Nevertheless, when it comes to business, Emily sometimes finds herself advising her mother. Says Leslie, "Sometimes I'll have what I think is a really good idea, and she'll knock it down and tell me why it's stupid. She keeps me balanced." Mary has a special role to play, as well: "I tend to get messy with the store or the booth," Leslie says. "Mary keeps it neat and tidy." Mary has just started doing shows, and she runs the cash registers. "I can't hire anybody as good as Em and Mary are," Leslie says.

Emily warns mothers who have businesses not to push daughters into working with them. "They have to want to do it," she says.



Mindy Alperin, 54, Jamie Lazar, 28, and Lauren Alperin, 26
Venture: Zakkerz Inc.
Location: Jamie and Lauren live in New York City; Mindy lives in Atlanta

 

Zakkerz Inc. was born out of frustration. Sisters Jamie Lazar and Lauren Alperin walked to work in New York City in sneakers, then switched to heels at work. But their pants dragged on the ground during their walks. They kept complaining about it to each other and to their mom, Mindy Alperin.

One day, Mindy said, "I've got this idea." She bought some magnets, sat down at a sewing machine and created the Zakkerz prototype. That was August 2006. By November, the trio had incorporated and by July 2007, they were selling Zakkerz online. "Sales started slow but have continued to grow every month," Lazar says. Although Mindy lives in Atlanta, the trio stays in constant contact. Lazar and Lauren retain their full-time jobs as CPAs, but Mindy works full-time on the business, with some help from her husband.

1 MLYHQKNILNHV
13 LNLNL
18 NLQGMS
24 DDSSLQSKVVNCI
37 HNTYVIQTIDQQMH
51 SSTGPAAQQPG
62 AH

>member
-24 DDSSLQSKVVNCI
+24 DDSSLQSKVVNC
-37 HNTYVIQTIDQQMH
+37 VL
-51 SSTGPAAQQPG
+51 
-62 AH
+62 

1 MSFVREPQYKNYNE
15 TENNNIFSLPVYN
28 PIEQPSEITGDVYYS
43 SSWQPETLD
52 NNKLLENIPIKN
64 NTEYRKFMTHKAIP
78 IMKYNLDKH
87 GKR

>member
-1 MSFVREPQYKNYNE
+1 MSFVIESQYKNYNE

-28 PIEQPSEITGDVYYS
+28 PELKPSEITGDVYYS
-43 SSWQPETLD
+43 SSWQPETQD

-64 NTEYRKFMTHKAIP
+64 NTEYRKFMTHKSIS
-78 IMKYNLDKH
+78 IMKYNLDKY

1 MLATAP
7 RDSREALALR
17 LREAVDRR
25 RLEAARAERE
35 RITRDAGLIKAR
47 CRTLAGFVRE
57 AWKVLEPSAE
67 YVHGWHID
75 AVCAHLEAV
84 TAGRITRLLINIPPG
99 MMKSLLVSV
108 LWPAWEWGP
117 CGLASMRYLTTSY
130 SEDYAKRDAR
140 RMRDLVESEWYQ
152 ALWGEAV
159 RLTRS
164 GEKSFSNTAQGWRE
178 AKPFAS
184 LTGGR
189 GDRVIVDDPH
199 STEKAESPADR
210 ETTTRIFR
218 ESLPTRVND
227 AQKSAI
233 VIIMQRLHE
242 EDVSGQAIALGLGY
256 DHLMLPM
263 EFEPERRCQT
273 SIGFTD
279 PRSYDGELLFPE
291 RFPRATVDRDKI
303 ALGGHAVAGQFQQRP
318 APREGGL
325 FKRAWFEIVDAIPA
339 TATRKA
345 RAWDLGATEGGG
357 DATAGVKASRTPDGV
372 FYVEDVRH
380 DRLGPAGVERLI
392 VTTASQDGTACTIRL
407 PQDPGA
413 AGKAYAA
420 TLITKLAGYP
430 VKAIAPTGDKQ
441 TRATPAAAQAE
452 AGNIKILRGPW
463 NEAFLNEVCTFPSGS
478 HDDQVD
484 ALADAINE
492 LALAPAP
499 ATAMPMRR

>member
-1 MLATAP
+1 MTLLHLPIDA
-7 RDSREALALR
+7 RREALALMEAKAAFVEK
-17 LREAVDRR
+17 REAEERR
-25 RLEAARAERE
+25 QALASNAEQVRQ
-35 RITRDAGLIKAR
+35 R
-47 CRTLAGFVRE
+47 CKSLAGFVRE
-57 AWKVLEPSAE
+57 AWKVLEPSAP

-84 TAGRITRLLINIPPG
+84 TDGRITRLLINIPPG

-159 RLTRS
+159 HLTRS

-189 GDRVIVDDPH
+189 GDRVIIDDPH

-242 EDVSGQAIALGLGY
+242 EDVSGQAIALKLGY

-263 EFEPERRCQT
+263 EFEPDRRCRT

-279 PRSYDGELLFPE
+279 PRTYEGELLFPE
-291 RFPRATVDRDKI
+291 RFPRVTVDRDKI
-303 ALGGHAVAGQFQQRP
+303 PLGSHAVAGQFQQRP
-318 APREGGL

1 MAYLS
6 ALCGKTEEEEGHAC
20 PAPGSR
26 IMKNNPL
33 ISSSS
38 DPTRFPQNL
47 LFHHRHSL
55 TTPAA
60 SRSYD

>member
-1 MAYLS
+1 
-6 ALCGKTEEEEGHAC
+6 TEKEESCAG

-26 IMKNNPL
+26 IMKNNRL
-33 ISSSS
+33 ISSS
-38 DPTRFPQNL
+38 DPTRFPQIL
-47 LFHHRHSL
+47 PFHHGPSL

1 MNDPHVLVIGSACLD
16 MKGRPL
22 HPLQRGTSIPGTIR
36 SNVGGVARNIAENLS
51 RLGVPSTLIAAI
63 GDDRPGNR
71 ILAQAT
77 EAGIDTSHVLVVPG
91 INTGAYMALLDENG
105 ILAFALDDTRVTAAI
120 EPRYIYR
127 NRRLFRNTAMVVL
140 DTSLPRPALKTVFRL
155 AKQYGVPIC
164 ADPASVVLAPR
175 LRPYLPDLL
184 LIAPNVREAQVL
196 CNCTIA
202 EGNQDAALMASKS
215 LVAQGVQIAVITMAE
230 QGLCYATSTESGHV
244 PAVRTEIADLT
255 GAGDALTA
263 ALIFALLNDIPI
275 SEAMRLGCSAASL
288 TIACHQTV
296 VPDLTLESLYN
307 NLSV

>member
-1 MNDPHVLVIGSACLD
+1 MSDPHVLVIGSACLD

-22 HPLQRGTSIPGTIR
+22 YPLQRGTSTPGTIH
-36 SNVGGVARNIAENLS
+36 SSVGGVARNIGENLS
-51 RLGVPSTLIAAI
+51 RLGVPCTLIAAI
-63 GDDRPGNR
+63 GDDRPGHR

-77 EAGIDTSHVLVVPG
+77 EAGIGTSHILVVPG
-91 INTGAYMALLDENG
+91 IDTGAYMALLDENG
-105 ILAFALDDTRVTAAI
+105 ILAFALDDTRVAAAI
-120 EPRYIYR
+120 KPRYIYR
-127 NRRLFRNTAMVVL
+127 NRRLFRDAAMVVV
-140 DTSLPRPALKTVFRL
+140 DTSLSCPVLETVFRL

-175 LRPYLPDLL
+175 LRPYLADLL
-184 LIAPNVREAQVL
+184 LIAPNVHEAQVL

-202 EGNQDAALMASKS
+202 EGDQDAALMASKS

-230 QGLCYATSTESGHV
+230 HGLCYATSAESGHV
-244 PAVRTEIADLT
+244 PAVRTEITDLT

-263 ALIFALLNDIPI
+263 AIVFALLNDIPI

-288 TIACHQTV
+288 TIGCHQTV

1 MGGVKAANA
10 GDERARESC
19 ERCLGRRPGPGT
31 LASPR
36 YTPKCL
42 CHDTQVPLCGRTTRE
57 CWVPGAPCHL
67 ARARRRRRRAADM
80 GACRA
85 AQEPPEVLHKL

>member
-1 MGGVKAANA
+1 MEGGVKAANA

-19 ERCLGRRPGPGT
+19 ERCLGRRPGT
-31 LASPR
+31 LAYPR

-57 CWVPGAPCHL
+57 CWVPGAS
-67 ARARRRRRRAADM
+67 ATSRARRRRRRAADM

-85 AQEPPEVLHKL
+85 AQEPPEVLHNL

They handle any conflicts in a straightforward manner. "I think we're close enough that we all understand everybody's weaknesses and strengths," Lazar says. "It's OK for us to get into an argument; we argue it out. Five minutes later, we're fine."

If a decision isn't reached immediately, they come back to it after everyone has a chance to think it through. Typically, the solution combines everyone's ideas. "Or someone wins and someone loses, and we move on," Mindy says. "One of us will eventually just let it go. That's the nature of how we work together."

The advantage of working with family members is that they can be honest with one another. "These are people that I trust completely, and we all have the same goal in mind," Mindy says.

Lazar says she learned persistence from her mother. "My mom is one of the most determined people I know. She sets her mind on something, and she's going to get it done." The girls are the same way. "We both did incredibly well in school. If we're going to study for a test, we do it all the way. That's just what our mom has taught us to do."

The danger of working with family members is the tendency to let the business take over your life. "Sometimes," Mindy says, "you have the start the conversation with, 'What can we talk about that doesn't start with a Z' "?



Rosemarie diSalvo, 63 and Annemarie diSalvo, 38
Venture: diSalvo Interiors
Location: New York City

Rosemarie and Annemarie diSalvo had always talked about opening a business together. "We have a very close relationship, which is very special," Rosemarie says. Finally, in 1996, Annemarie quit her job with an interior design firm, Rosemarie left the legal field--where she specialized in liquidating estates--and they opened a shop selling antiques.

Annemarie had said she'd never go back to designing again. But then customers who bought their wares, especially antique sofas, began coming to them with questions, such as "How do I re-upholster this?"

Soon diSalvo Interiors morphed into an interior design and project management firm. "Clients leave their home for six months, and we hand them the key when they come back," Rosemarie says. Annemarie focuses on architecture and building codes. Rosemarie prefers the "fluff stuff," such as window treatments.

Sales last year totaled $2.7 million, and the pair expects that to hold steady in 2008. Around New York they're known as the "naked designers" because of an ad chosen in a national contest to appear in Times Square.